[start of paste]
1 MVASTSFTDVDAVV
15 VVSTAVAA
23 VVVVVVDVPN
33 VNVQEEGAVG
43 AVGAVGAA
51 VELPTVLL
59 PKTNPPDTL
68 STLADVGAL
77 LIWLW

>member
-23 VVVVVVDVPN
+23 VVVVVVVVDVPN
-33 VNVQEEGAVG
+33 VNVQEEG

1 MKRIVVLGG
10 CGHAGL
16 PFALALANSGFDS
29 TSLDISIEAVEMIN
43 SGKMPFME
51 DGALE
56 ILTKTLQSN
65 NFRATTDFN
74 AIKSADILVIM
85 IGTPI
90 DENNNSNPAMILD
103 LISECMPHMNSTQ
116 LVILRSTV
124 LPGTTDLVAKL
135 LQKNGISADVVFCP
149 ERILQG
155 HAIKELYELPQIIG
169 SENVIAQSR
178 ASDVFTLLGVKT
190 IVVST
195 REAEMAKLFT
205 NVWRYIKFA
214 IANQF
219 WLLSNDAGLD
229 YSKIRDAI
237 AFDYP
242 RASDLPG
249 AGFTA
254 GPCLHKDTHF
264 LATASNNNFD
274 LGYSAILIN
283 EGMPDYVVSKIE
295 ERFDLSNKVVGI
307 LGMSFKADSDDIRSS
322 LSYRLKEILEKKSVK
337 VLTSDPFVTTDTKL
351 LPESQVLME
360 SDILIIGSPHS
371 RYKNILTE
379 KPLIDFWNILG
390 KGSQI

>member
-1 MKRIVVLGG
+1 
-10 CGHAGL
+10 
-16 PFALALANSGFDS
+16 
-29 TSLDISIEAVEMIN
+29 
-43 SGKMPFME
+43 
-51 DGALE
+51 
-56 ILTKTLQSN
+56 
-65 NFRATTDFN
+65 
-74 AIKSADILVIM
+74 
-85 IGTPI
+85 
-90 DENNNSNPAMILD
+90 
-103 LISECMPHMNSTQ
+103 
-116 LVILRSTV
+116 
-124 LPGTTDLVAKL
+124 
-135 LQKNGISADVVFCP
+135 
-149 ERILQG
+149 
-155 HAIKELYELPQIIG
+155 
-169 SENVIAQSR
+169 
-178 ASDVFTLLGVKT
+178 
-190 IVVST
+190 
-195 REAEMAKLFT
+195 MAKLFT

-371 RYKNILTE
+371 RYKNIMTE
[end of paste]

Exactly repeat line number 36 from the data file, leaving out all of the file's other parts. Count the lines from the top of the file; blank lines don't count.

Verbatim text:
205 NVWRYIKFA